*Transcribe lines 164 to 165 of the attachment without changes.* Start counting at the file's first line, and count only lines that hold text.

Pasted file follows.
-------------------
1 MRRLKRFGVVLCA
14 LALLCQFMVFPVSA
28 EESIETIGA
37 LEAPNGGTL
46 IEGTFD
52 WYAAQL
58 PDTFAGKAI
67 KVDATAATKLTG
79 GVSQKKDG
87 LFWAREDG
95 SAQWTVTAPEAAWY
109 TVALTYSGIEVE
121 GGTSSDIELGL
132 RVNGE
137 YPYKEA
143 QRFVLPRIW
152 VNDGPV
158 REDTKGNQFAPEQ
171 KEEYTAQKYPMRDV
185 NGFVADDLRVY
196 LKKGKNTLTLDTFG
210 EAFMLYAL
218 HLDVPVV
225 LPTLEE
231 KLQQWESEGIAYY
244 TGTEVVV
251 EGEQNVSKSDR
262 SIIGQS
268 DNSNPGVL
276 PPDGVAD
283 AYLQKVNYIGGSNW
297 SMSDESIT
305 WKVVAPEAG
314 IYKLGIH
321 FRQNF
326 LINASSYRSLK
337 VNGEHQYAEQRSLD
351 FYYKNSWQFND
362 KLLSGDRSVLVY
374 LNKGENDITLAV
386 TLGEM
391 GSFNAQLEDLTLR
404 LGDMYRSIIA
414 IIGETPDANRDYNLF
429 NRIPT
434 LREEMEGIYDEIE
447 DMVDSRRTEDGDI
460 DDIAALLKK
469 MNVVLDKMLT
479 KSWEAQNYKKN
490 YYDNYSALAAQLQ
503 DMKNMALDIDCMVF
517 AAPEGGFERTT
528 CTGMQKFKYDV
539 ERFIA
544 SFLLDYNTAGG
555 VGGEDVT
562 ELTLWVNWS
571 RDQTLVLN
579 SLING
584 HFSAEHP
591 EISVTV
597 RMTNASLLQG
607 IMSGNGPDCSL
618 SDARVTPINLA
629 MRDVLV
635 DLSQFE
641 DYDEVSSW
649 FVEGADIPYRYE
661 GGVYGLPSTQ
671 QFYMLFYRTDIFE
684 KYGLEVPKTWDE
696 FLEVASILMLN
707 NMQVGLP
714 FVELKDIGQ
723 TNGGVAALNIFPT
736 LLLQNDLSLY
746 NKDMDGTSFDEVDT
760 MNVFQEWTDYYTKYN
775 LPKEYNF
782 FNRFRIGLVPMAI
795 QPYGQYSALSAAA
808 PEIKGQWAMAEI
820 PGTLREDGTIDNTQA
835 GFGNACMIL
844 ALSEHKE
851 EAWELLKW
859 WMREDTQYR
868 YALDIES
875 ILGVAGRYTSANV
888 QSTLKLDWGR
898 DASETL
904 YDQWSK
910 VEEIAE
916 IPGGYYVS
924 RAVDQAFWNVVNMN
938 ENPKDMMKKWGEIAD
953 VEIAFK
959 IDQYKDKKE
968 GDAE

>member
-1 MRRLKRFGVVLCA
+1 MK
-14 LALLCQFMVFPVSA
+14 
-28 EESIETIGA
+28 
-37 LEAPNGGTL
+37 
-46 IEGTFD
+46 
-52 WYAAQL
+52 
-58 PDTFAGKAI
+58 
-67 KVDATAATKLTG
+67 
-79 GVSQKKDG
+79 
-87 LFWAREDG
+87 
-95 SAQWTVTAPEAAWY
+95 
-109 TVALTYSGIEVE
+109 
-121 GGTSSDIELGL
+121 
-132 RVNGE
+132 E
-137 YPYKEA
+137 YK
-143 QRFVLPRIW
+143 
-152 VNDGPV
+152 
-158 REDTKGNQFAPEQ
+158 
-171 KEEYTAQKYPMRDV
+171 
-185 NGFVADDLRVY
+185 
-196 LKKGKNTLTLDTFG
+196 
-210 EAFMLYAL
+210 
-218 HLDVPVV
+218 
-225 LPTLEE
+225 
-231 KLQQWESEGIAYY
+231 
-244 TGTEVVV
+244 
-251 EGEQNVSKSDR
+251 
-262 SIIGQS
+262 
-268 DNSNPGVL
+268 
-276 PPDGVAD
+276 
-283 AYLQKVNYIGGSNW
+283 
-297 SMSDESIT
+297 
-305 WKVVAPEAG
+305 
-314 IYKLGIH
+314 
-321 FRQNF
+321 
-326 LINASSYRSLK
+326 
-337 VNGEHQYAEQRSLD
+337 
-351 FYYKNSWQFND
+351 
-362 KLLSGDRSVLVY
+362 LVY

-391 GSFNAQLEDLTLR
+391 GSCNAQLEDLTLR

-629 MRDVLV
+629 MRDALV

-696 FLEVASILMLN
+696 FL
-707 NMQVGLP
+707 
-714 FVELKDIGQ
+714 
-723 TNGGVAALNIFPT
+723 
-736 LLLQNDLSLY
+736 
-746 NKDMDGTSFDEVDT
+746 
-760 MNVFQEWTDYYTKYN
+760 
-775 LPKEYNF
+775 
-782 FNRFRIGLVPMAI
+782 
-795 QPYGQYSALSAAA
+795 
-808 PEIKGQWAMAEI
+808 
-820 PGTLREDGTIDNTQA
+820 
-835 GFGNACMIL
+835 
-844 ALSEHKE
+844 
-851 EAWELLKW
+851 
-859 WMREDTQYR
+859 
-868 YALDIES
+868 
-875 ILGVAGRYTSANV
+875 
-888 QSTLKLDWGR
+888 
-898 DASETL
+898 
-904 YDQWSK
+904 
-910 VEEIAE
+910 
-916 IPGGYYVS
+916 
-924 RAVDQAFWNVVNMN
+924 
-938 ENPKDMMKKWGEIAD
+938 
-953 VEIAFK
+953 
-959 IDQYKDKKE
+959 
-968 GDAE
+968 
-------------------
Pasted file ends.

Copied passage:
-297 SMSDESIT
+297 